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Brutti ma buoni, mark III

Brutti 3, plate

This is the third recipe for brutti ma buoni – Italian “ugly but good” hazelnut cookies.

It’s very different to the others I’ve tried, or read, as it doesn’t involve whisking the egg whites. All the other recipes I’ve seen involve whisked egg whites, resulting in cookies with a meringue or macaroon-type character. Not these, which are still delicous, but much more crunchy little lumps, reminiscent of coconut macaroons, unlike the more disc-like previous version I tried, or the knobbly mounds of the first recipe I tried.

So many variations with so few variables!

Anyway, this recipe is from my favourite baker, Dan Lepard (whose personal site is still pending an update; it’s been down for yonks now, sadly!). His recipes in the Guardian newspaper are almost always reliable, and I recommend the book that collects them, Short and Sweet. I also heartily recommend his bread book, The Handmade Loaf. Of the three recipes I’ve tried for brutti ma buoni, however, I must admit this is my least favourite: I just prefer the texture when the egg whites are whisked.

The full recipe, along with Dan L’s panettone recipe, is available here.

Brutti 3, baking sheet

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Brutti ma buoni, mark II

On plate 3

Considering brutti ma buoni – Italian “ugly but good” – cookies are basically just made of nuts, egg white and sugar, methods of making them are surprisingly varied. How much albumen? How much sugar? Grind the nuts? All of them? How fine? Leave some whole? Whisk the egg whites? Cook the mixture in a pan? Include some cocoa? Never mind the question of using almonds.

The first recipe I tried was from the American Academy in Rome’s Biscotti book. They were good, but I wasn’t entirely satisfied. It’s taken me this long to get round to trying a different recipe. I thought I’d better try an actual Italian one, direct from an Italian source.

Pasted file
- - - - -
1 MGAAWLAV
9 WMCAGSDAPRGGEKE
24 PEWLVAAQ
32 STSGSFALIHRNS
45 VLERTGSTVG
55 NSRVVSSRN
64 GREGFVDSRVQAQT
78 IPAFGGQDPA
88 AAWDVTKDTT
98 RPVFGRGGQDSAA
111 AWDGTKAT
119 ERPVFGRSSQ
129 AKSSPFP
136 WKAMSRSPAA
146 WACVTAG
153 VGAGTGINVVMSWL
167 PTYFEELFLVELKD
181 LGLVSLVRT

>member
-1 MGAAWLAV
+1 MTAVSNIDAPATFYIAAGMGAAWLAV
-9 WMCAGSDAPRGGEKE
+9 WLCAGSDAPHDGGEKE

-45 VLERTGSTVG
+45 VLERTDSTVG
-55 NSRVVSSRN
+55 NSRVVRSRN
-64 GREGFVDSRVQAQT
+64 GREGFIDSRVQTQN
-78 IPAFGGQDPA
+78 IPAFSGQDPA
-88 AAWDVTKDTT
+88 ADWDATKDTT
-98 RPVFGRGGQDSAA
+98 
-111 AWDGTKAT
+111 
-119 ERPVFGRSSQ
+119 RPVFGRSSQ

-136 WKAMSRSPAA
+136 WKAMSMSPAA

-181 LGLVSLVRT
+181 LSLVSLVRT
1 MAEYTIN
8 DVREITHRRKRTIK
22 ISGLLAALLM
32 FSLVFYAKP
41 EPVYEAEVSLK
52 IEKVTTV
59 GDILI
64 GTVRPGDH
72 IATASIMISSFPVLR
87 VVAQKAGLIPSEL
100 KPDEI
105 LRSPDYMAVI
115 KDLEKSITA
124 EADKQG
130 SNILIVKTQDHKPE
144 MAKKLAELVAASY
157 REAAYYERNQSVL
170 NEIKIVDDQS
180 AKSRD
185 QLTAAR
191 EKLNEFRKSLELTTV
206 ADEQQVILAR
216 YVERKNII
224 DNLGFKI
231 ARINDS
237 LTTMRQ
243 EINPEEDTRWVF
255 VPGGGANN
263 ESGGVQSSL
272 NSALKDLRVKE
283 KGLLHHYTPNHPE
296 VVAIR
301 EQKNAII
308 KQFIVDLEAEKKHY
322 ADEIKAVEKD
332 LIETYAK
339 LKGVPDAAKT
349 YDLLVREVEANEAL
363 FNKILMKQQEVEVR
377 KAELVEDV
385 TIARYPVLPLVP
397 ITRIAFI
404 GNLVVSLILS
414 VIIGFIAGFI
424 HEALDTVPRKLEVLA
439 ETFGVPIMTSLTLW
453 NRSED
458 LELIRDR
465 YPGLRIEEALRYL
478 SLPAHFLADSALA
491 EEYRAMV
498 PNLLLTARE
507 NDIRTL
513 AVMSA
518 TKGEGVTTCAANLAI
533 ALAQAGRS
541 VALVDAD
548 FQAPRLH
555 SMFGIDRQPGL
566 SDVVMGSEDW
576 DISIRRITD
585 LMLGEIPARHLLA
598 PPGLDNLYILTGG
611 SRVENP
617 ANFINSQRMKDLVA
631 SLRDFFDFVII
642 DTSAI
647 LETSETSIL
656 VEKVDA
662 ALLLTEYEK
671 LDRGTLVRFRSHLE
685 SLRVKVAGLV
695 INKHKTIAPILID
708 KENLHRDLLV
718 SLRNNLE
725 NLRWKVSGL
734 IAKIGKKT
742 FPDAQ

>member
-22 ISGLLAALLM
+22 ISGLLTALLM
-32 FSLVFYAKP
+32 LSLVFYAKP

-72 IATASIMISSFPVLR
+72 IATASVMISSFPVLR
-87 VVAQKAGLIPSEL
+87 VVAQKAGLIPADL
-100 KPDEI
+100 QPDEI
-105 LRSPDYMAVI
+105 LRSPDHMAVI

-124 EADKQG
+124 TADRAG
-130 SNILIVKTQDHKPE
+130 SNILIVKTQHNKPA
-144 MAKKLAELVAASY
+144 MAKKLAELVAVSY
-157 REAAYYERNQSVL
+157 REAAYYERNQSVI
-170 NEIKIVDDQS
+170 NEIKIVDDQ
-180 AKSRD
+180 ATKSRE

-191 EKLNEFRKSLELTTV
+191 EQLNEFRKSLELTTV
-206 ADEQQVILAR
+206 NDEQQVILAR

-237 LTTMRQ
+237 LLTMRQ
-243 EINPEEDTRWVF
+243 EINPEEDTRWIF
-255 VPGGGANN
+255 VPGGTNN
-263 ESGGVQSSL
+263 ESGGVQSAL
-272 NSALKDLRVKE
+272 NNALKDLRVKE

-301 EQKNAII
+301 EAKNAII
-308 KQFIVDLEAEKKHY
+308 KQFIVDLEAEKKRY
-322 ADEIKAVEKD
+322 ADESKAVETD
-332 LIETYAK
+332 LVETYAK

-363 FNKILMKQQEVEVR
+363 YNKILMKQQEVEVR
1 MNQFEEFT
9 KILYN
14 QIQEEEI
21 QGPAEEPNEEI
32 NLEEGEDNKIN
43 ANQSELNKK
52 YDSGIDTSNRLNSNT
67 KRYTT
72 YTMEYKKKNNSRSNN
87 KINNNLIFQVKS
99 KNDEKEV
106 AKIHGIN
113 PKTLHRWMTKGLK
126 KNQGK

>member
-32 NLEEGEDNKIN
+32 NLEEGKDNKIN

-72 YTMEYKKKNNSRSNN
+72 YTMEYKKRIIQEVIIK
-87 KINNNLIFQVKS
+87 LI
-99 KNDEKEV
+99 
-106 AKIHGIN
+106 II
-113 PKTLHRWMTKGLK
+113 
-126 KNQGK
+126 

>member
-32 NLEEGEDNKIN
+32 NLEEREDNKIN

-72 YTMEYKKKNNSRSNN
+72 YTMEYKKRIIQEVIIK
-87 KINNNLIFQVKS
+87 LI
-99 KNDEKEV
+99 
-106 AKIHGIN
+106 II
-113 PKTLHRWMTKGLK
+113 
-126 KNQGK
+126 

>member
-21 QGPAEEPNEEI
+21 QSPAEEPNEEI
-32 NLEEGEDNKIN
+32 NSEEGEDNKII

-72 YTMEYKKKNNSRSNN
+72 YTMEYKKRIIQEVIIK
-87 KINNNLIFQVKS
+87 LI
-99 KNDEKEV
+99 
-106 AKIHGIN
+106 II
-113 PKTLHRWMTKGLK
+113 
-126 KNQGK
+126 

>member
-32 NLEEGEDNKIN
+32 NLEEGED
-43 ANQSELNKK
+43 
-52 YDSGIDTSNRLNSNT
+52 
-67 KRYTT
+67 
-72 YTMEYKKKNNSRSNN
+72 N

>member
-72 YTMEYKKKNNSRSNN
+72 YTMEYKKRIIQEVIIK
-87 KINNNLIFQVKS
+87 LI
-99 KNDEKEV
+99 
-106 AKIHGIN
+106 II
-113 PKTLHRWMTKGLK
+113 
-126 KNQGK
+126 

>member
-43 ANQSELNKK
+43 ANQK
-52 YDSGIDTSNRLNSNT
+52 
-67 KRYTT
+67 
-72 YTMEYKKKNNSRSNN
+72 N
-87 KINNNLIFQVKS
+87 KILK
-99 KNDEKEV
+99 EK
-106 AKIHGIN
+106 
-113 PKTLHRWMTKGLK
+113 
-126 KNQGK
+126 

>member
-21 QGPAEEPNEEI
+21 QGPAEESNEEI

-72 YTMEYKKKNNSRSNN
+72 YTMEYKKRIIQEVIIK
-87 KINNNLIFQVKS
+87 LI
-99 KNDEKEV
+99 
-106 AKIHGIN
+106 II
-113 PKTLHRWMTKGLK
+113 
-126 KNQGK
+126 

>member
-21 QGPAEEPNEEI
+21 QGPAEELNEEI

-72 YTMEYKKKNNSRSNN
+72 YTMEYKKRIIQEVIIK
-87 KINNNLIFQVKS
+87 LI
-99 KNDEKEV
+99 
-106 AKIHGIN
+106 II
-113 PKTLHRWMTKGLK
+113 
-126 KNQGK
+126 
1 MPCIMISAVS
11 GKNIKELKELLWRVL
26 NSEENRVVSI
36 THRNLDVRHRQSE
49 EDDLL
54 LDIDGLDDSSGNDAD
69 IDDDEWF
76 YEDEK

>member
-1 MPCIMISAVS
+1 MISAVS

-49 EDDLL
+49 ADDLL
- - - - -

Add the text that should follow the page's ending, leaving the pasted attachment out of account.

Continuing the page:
One of the biggest, perhaps the biggest, Italian recipe site is Giallo Zafferano (“Yellow Saffron”). When googling Italian recipes you may well get prompted to visit there first. Although I’m gathering other recipes, I thought why not start here? So here’s a tweaked, reduced translation of their recipe. The original makes “about 70” cookies, which seems excessive for domestic consumption – unless you’ve got a very big family that loves hazelnut meringuey things.

Even if you don’t speak Italian, it’s worth checking out the site for the pics of the procedure.

Makes about a dozen.

200g whole, skin-on hazelnuts
20g water
25g caster sugar
1/2 t honey
35g egg white (ie the white of one egg, more or less)
90g icing sugar

On tray

1. Gently roast the hazelnuts, at about 150C, until they’re starting to brown. Remnove but keep the oven on.
2. Rub the hazelnuts in a tea towel (which I believe you US lot call a “dish towel”) or cloth to remove the skins. Don’t agonise if a little bit stays stuck.
3. Divide the nuts in two, and coarsely grind half of them in a food processor.
4. In a pan, warm the water and caster sugar until the latter dissolves, then stir in the honey and allow to cool slightly.
5. In a clean bowl, whisk the egg white to peaks.
6. Slowly pour in the syrup, whisking constantly.
7. Keep whisking for another few minutes or so (the original recipe says 10, but this seems excessive), then sieve in the icing sugar.
8. Keep whisking for another few minutes. You’ve basically got a meringue mix.
9. Add the ground nuts, then the remaining, whole, nuts and fold to combine.
10. Line a baking sheet (or two) with parchment, then dollop dessertspoonfuls onto it, leaving space between for the cookies to flow and expand a bit while baking.
11. Bake at 150C for about 12 minutes, until they’ve coloured slightly or as the original puts it, until they’ve achieved “un colore leggermente dorato” (“a lightly golden colour”). Which seems a bit misleading, as egg while plus hazelnut doesn’t really equal golden. It’s more a pale brown.
12. Cool. I actually left mine to cool in the oven, turned off, as you would meringues.

The result is very nice, note unlike some hazelnut meringues I remember my mother making on occasion when I was a nipper. I still don’t think this is quite the perfect brutti ma buoni recipe though, so I’ll try another soon, specifically one that uses the technique where the mixture is cooked first before baking, drying it out more. Onwards, bakers!